FOR IMMEDIATE RELEASE:
Saturday, August 19, 2023
Survivors of Mississippi CO2 Pipeline Explosion Urge Illinois to Protect People from Potentially Deadly CCS Projects
“People were almost suffocated, emergency vehicles wouldn't start due to massive CO2 cloud,” survivors say
PEORIA, IL -- Today, survivors of the 2020 Satartia, Mississippi pipeline rupture shared harrowing stories of the pipeline rupture that blanketed their community in CO2—an asphyxiant that rendered community members unconscious and hindered first responders’ ability to find and assist victims.
Survivors shared their cautionary stories through a series of panels in Peoria, Illinois, which faces the possibility of a CO2 pipeline being constructed within blocks of homes, businesses, schools, and churches if the Illinois Commerce Commission approves Wolf Carbon Solutions’ petition. Survivors of the CO2 pipeline rupture in Satartia urge Illinois to pump the brakes on projects like Wolf Carbon Solutions’ proposed pipeline and enact regulations that protect communities, land, and the environment.
“I was exposed to carbon dioxide after the CO2 pipeline near my home in Satartia, Mississippi, ruptured—carving a 40-foot crater in the ground and sending a dense, noxious cloud of CO2 into the air. I was found unconscious, barely-breathing, and in the fetal position in the front of a car,” said Debra’e Burns, a Satartia resident. “My neighbors and I were essentially a case study that resulted in disaster. Instead of learning from this disaster, corporations like Wolf Carbon Solutions are attempting to push CO2 pipeline projects forward before the Pipeline and Hazardous Materials Safety Administration (PHMSA) updates its safety and oversight rules. It’s unconscionable.”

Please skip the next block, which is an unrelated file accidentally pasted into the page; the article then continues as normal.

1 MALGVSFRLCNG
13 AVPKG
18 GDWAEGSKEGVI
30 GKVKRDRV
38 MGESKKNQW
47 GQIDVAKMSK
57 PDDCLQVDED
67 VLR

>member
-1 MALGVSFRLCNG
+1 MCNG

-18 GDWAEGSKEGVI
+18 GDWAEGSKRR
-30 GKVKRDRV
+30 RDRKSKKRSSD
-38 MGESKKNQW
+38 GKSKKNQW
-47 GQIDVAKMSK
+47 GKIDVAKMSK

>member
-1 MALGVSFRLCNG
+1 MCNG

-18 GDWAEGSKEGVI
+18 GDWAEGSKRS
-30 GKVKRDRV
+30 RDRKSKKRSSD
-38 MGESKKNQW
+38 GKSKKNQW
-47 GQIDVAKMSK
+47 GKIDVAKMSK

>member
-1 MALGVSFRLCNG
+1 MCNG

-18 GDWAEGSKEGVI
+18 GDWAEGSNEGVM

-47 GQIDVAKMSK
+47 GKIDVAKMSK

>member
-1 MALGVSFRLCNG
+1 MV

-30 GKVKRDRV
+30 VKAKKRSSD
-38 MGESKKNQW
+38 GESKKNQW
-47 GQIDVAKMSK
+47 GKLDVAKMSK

The disaster in Satartia prompted PHMSA to initiate a rule-making process, which is expected to be completed by October 2024, to improve rules and regulations regarding CO2 pipelines. While PHMSA completes rule-making, advocates and residents urge lawmakers to protect Illinoisans from the growing threat of CCS projects by using state-of-the-art computational fluid dynamics modeling to identify impact areas and safe setbacks, providing recurring training for first responders, and more. Denbury Inc., which operates a network of CO2 pipelines including the one that ruptured in Satartia, used a modeling program that indicated a pipeline rupture wouldn’t reach or impact local residents. They were wrong. When the rupture occurred, sheriffs’ deputies, volunteer firefighters, and hospital staff had to operate on intuition because none of them had received emergency training in CO2 leaks.
"For fire and law enforcement responders, public safety is what we do. Whether it's an accident on the interstate or a pipeline rupture, we will jump into action. That's why it's so important that all first responders, including law enforcement, understand the potential dangers of these pipelines and aren't blindsided by the hazards of CO2," said first responder Jerry Briggs. "With the network of CO2 pipelines potentially expanding across the country, what happened in Satartia could happen in anyone's backyard. First responders need recurring training, all communities affected by CO2 pipelines must have access to a mass notification system, and community members should be well informed. CO2 pipelines might be out of sight underground, but they can't be out of mind."